13. ^ Kenoyer, Jonathan Mark (Might 1992). “Reviewed Paintings: Many Rāmāyaṇas: The Variety of a Narrative Custom in South Asia. through Paula Richman”. The Magazine of Asian Research . 51 (2): 437–439. doi:10.2307/2058084. Retrieved 11 July 2022.
  14. ^ Shahed, Syed Mohammad (1993). “Reviewed Paintings: Many Rāmāyaṇas: The Variety of a Narrative Custom in South Asia through Paula Richman”. Asian Folklore Research. 52 (1): 234–235. doi:10.2307/1178471. Retrieved 11 July 2022.
  15. ^ Goldman, Robert P. (October 1993). “Reviewed Works: Many Rāmāyaṇas: The Variety of a Narrative Custom in South Asia through Paula Richman; Rāmāyaṇa and Rāmāyaṇas through Monika Thiel-Horstmann”. Magazine of the American Oriental Society. 113 (4): 605–609. doi:10.2307/605799. Retrieved 11 July 2022.
  16. ^ Peterson, Indira Viswanathan (February 1994). “Reviewed Paintings: A Present of Tamil: Translations from Tamil Literature. In Honor of Okay. Paramasivam. through Norman Cutler, Paula Richman”. The Magazine of Asian Research. 53 (1): 247–248. doi:10.2307/2059606. Retrieved 11 July 2022.
  17. ^ Monius, Anne E. (August 1998). “Reviewed Paintings: Odd Kid: Poems from a South Indian Devotional Style through Paula Richman”. Global Magazine of Hindu Research. 2 (2): 299–300. Retrieved 11 July 2022.
  18. ^ Niklas, Ulrike (March 2003). “Overview: Wondering Ramayanas: A South Asian Custom”. Magazine of the American Academy of Faith. 71 (1): 244–248. doi:10.1093/jaar/71.1.244. Retrieved 11 July 2022.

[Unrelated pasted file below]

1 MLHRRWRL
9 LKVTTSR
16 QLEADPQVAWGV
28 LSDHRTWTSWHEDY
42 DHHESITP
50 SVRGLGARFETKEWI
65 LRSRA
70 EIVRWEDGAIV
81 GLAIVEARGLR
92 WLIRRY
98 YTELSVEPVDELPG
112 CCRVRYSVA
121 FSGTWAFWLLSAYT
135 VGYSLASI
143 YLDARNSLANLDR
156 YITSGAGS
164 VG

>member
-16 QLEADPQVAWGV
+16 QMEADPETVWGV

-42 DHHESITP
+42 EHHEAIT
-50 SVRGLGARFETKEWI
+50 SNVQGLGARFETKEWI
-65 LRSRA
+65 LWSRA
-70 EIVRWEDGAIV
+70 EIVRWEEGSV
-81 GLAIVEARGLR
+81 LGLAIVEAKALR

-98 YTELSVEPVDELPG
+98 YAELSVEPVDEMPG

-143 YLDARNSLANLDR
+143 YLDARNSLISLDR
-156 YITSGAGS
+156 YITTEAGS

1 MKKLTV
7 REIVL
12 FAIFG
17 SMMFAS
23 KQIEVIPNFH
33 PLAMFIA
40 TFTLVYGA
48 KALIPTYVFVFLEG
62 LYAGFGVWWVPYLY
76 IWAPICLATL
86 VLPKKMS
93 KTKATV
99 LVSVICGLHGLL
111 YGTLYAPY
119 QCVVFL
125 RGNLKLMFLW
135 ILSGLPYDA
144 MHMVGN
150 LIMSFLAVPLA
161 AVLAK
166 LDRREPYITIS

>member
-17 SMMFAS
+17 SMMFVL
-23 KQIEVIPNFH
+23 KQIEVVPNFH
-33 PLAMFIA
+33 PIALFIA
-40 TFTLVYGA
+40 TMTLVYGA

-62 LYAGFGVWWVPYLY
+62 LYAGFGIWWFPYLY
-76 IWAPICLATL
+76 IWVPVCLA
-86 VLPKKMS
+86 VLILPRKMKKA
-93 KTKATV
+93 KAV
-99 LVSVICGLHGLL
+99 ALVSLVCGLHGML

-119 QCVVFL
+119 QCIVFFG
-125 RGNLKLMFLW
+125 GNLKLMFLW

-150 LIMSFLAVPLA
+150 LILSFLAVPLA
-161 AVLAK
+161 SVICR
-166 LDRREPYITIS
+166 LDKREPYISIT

19. ^ Clean, Jonah (December 2002). “Reviewed Works: Wondering Ramayanas: A South Asian Custom through Paula Richman; Searching for Mahadevi: Developing the Indentities of the Hindu Nice Goddess through Tracy Pintchman”. American Anthropologist. 104 (4): 1228–1230. Retrieved 11 July 2022.
  20. ^ Bhattacharya, Pradip (January 2005). “Reviewed Paintings: Wondering Ramayanas: A South Asian Custom through Paula Richman”. Global Magazine of Hindu Research. 9 (1): 191–194. Retrieved 11 July 2022.
  21. ^ Shankar, S. (2009). “Reviewed Paintings: Ramayana Tales in Fashionable South India: An Anthology through Paula Richman”. Marvels & Stories. Wayne State College Press. 23 (2): 406–408. Retrieved 11 July 2022.
  22. ^ Sathaye, Adheesh (August 2011). “Overview of Paula Richman. Ramayana Tales in Fashionable South India: An Anthology”. H-Web Opinions. Retrieved 10 July 2022.
  23. ^ Chaudhuri, Rosinka (January 21, 2022). “That which endures”. The Occasions Literary Complement. Retrieved 10 July 2022.